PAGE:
Answer: The Bible has much to say about obedience. In fact, obedience is an essential part of the Christian faith. Jesus Himself was “obedient unto death, even death on a cross” (Philippians 2:8). For Christians, the act of taking up our cross and following Christ (Matthew 16:24) means obedience. The Bible says that we show our love for Jesus by obeying Him in all things: “If you love Me, keep My commandments” (John 14:15). A Christian who is not obeying Christ’s commands can rightly be asked, “Why do you call me, ‘Lord, Lord,’ and do not do what I say?” (Luke 6:46).
Obedience is defined as “dutiful or submissive compliance to the commands of one in authority.” Using this definition, we see the elements of biblical obedience. “Dutiful” means it is our obligation to obey God, just as Jesus fulfilled His duty to the Father by dying on the cross for our sin. “Submissive” indicates that we yield our wills to God’s. “Commands” speaks of the Scriptures in which God has clearly delineated His instructions. The “one in authority” is God Himself, whose authority is total and unequivocal. For the Christian, obedience means complying with everything God has commanded. It is our duty to do so.
Having said that, it is important to remember that our obedience to God is not solely a matter of duty. We obey Him because we love Him (John 14:23). Also, we understand that the spirit of obedience is as important as the act of obedience. We serve the Lord in humility, singleness of heart, and love.
Also, we must beware of using a veneer of obedience to mask a sinful heart. Living the Christian life is not all about rules. The Pharisees in Jesus’ time relentlessly pursued acts of obedience to the Law, but they became self-righteous, believing they deserved heaven because of what they had done. They considered themselves worthy before God, who owed them a reward; however, the Bible tells us that, without Christ, even our best, most righteous works are as “filthy rags” (Isaiah 64:6). The Pharisees’ external obedience still lacked something, and Jesus exposed their heart attitude. Their hypocrisy in obeying the “letter of the law” while violating its spirit characterized their lives, and Jesus rebuked them sharply: “Woe to you, scribes and Pharisees, hypocrites! For you are like whitewashed tombs, which indeed appear beautiful outside, but inside they are full of dead men’s bones, and of all uncleanness. Even so you also appear righteous to men outwardly, but inside you are full of hypocrisy and iniquity” (Matthew 23:27–28). The Pharisees were obedient in some respects, but they “neglected the weightier matters of the law” (Matthew 23:23, ESV).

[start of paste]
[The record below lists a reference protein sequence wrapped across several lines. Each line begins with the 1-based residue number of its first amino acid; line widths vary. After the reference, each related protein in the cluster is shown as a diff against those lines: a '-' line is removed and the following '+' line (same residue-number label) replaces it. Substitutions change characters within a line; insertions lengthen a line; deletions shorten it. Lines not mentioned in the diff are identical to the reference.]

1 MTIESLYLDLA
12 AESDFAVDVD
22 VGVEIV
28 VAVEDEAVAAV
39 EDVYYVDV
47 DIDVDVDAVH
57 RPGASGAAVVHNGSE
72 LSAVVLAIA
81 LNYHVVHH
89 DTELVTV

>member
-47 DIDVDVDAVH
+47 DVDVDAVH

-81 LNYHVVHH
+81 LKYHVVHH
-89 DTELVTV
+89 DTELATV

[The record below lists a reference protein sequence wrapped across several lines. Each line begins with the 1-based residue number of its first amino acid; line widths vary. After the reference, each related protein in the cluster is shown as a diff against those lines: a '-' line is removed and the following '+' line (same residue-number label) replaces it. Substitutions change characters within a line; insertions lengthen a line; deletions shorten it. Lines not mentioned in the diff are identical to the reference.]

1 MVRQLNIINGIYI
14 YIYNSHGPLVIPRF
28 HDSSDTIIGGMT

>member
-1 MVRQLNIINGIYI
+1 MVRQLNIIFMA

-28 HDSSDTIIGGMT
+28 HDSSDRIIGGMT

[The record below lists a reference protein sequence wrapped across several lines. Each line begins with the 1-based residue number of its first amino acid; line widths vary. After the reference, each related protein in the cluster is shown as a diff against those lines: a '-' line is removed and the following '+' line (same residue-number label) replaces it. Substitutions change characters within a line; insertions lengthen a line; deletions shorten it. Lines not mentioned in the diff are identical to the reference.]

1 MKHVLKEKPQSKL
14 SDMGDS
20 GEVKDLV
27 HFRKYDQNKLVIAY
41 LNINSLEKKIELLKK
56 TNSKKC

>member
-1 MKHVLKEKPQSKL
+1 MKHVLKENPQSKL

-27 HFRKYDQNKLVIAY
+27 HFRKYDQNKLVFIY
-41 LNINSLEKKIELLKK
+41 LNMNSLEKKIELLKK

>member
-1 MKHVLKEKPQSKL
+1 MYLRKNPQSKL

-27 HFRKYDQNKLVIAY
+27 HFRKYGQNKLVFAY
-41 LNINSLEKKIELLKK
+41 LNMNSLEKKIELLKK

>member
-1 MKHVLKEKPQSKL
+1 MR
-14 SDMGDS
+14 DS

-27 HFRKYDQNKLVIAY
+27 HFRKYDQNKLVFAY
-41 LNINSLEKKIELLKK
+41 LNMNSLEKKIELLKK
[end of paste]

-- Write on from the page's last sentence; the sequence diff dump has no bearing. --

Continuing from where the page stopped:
Today, we are not called to obey the Law of Moses. That has been fulfilled in Christ (Matthew 5:17). We are to obey the “law of Christ,” which is a law of love (Galatians 6:2; John 13:34). Jesus stated the greatest commands of all: “Love the Lord your God with all your heart and with all your soul, and with all your mind. This is the first and greatest commandment. And the second is like it: Love your neighbor as yourself. All the Law and the prophets hang on these two commandments” (Matthew 22:36–40).
If we love God, we will obey Him. We won’t be perfect in our obedience, but our desire is to submit to the Lord and display good works. When we love God and obey Him, we naturally have love for one another. Obedience to God’s commands will make us light and salt in a dark and tasteless world (Matthew 5:13–16).
Recommended Resource: Lord, Change My Attitude Before It’s Too Late, Revised by James MacDonald